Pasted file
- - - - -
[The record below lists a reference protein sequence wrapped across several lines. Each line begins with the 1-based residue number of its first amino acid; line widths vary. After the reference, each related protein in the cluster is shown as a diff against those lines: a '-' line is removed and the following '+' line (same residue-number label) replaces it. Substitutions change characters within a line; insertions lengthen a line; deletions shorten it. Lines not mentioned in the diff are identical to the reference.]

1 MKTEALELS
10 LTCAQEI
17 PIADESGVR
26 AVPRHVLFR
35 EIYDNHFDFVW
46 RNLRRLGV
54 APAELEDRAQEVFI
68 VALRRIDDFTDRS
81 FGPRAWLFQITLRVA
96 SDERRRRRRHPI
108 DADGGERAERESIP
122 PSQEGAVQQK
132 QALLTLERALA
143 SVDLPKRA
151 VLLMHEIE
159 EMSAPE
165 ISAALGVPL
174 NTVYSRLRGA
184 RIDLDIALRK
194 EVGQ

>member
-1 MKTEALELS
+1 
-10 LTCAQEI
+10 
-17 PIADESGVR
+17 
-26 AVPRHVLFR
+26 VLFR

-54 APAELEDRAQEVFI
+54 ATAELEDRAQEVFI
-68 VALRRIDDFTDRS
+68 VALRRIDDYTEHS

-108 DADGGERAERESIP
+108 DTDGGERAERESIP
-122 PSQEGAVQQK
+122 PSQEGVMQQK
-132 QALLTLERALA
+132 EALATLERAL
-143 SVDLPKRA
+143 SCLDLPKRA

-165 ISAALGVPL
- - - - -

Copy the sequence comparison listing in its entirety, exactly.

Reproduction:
[The record below lists a reference protein sequence wrapped across several lines. Each line begins with the 1-based residue number of its first amino acid; line widths vary. After the reference, each related protein in the cluster is shown as a diff against those lines: a '-' line is removed and the following '+' line (same residue-number label) replaces it. Substitutions change characters within a line; insertions lengthen a line; deletions shorten it. Lines not mentioned in the diff are identical to the reference.]

1 MKTEALELS
10 LTCAQEI
17 PIADESGVR
26 AVPRHVLFR
35 EIYDNHFDFVW
46 RNLRRLGV
54 APAELEDRAQEVFI
68 VALRRIDDFTDRS
81 FGPRAWLFQITLRVA
96 SDERRRRRRHPI
108 DADGGERAERESIP
122 PSQEGAVQQK
132 QALLTLERALA
143 SVDLPKRA
151 VLLMHEIE
159 EMSAPE
165 ISAALGVPL
174 NTVYSRLRGA
184 RIDLDIALRK
194 EVGQ

>member
-1 MKTEALELS
+1 
-10 LTCAQEI
+10 
-17 PIADESGVR
+17 
-26 AVPRHVLFR
+26 VLFR

-54 APAELEDRAQEVFI
+54 ATAELEDRAQEVFI
-68 VALRRIDDFTDRS
+68 VALRRIDDYTEHS

-108 DADGGERAERESIP
+108 DTDGGERAERESIP
-122 PSQEGAVQQK
+122 PSQEGVMQQK
-132 QALLTLERALA
+132 EALATLERAL
-143 SVDLPKRA
+143 SCLDLPKRA

-165 ISAALGVPL